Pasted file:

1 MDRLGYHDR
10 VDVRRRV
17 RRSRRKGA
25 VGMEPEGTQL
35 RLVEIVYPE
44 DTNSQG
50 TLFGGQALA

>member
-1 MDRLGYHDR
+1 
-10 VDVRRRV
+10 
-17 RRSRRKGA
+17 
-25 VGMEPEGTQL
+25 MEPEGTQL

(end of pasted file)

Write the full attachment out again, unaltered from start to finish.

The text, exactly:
1 MDRLGYHDR
10 VDVRRRV
17 RRSRRKGA
25 VGMEPEGTQL
35 RLVEIVYPE
44 DTNSQG
50 TLFGGQALA

>member
-1 MDRLGYHDR
+1 
-10 VDVRRRV
+10 
-17 RRSRRKGA
+17 
-25 VGMEPEGTQL
+25 MEPEGTQL